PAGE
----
The Computer Weekly Developer Network gets high-brow on low-code and no-code (LC/NC) technologies in an analysis series designed to uncover some of the nuances and particularities of this approach to software application development.
Looking at the core mechanics of the applications, suites, platforms and services in this space, we seek to understand not just how apps are being built this way, but also… what shape, form, function and status these apps exist as… and what the implications are for enterprise software built this way, once it exists in live production environments.
This post is written by Malcolm Ross in his role as VP of product strategy/deputy CTO at Appian – (arguably) one of the most vocal and established a low code enterprise software organisations with formative roots tracing back the very start of the millennium.
Ross writes as follows…
Low-code applications [and suites and toolsets] are exploding in growth, with new tools and vendors seemingly born each week offering low-code capabilities. Nowadays, it’s easy for anyone in an organisation to create new IT solutions that meet their needs using [the more abstracted no-code end of the] low-code platform spectrum.
While business users might be enjoying their new freedoms for self-serve digital innovation brought on by low-code, IT leaders might be cringing with concern over managing an exponential growth in IT solutions.
Self-serve app sprawl?
With data privacy regulations, security threats and the ever increasing reliance on digital technology to operate our businesses, IT governance is more important than ever. These important IT controls are at risk of being bypassed by ‘citizen developers’ – with these custom self-serve digital innovations ignoring security, reliability and legal requirements. Not all staff will have the level of insight required when it comes to things like GDPR or HIPAA standards, for example.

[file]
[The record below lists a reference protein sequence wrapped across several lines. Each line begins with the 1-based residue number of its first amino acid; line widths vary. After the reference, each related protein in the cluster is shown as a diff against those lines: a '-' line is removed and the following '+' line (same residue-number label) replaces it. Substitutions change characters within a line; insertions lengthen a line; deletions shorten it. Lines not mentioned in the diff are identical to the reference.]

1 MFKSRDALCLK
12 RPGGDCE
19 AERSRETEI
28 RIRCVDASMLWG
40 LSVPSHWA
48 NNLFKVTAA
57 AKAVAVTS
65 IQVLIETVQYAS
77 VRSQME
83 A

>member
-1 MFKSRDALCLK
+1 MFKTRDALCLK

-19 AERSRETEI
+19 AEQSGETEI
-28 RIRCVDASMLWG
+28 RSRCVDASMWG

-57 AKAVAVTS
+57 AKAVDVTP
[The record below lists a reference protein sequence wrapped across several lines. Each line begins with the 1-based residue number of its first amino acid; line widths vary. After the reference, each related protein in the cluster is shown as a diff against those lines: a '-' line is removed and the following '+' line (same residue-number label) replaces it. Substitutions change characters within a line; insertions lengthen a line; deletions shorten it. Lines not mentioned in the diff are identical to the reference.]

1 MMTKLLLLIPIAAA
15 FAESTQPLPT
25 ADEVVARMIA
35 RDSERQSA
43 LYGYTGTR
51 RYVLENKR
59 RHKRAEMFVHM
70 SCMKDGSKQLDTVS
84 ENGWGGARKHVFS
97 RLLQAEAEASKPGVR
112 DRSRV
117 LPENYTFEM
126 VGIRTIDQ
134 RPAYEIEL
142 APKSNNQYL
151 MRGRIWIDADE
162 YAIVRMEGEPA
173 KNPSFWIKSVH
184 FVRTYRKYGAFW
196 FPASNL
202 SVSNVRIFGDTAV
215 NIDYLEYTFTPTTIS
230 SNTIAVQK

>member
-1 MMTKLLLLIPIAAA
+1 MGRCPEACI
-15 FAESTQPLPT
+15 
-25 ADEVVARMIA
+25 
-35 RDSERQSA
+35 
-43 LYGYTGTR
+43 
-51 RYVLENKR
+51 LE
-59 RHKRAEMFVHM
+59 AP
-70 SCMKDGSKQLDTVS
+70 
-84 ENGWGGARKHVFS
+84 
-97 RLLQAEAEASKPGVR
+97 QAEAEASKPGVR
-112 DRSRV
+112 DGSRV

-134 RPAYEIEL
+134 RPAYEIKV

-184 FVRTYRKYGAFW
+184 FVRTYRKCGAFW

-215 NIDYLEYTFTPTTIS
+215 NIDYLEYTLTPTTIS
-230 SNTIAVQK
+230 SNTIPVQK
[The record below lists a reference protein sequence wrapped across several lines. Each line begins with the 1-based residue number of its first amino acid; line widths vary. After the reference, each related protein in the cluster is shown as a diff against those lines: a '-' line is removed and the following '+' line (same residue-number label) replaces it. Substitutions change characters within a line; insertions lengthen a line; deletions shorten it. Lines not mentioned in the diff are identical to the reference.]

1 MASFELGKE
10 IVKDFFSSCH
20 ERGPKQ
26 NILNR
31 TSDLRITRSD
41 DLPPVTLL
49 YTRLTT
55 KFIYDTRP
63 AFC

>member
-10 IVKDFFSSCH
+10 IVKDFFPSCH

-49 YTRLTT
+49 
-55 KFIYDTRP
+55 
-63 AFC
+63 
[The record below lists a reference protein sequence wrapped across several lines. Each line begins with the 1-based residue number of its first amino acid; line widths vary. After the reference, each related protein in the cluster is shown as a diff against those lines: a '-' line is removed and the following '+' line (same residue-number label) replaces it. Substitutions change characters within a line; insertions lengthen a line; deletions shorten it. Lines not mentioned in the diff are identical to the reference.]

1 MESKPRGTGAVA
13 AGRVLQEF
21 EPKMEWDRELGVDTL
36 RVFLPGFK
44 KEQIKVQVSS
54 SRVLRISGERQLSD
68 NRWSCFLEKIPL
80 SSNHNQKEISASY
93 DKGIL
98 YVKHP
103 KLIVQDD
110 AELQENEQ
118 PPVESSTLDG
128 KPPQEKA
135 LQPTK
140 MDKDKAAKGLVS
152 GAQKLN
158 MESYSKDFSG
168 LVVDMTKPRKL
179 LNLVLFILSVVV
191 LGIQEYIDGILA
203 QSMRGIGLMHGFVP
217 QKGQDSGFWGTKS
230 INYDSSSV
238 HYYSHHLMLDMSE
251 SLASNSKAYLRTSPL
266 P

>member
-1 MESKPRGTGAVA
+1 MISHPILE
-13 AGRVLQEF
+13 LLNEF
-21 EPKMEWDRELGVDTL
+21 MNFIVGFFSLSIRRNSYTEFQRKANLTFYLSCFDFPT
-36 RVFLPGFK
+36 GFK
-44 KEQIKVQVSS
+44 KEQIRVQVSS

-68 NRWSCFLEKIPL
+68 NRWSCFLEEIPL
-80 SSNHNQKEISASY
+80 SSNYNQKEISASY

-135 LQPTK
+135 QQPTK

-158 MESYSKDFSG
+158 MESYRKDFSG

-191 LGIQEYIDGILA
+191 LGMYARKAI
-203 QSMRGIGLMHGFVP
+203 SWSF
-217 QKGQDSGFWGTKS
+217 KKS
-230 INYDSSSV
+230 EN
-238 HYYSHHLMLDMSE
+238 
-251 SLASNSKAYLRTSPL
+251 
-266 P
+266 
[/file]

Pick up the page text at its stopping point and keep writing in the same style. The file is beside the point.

But, it’s important to realise that, in reality, low-code platforms are here to stay. We’re heading into an era where licences for low-code will be as important to a business as tools like spreadsheets and word processors.
The ability for organisations to create bespoke applications with low-code tools that deliver business value is a positive one. But this new era of innovation must be done in a way that protects business security and ongoing operations.
The key responsibility that now falls to IT teams is not in fighting the trend, but making sure they empower their business with the right tools and support new development paradigms that empower these low-code developers outside traditional IT roles. IT teams should be overseeing the selection of suitable platforms that meet security, reliability and legal standards… and rolling the chosen solution out across a business.
So, when it comes to selecting a low-code platform, what are the areas you need to examine and consider?
Low-code governance sanity-check
Firstly, you should start with DevOps practices.
Low-code tools should not sit outside proper governance frameworks… so a few questions you might ask of a low-code provider may include:
- Can users operate on a DEV / TEST / PROD mindset?
- Can new apps or updates be reviewed by a governance team before being published?
- Does the platform scan for development best practices and provide recommendations to developers?
- Does the platform support creation of unit tests and other tests to validate an application before publishing?